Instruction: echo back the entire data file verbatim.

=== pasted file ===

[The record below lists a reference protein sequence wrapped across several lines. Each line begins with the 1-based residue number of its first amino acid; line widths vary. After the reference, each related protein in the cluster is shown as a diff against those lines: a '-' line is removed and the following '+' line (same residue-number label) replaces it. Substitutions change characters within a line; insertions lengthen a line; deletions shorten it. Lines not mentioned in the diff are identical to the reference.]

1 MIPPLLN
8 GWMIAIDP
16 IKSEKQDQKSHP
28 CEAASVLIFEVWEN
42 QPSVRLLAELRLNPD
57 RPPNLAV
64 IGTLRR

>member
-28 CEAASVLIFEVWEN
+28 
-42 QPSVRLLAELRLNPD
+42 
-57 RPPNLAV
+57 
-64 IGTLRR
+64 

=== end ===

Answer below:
[The record below lists a reference protein sequence wrapped across several lines. Each line begins with the 1-based residue number of its first amino acid; line widths vary. After the reference, each related protein in the cluster is shown as a diff against those lines: a '-' line is removed and the following '+' line (same residue-number label) replaces it. Substitutions change characters within a line; insertions lengthen a line; deletions shorten it. Lines not mentioned in the diff are identical to the reference.]

1 MIPPLLN
8 GWMIAIDP
16 IKSEKQDQKSHP
28 CEAASVLIFEVWEN
42 QPSVRLLAELRLNPD
57 RPPNLAV
64 IGTLRR

>member
-28 CEAASVLIFEVWEN
+28 
-42 QPSVRLLAELRLNPD
+42 
-57 RPPNLAV
+57 
-64 IGTLRR
+64 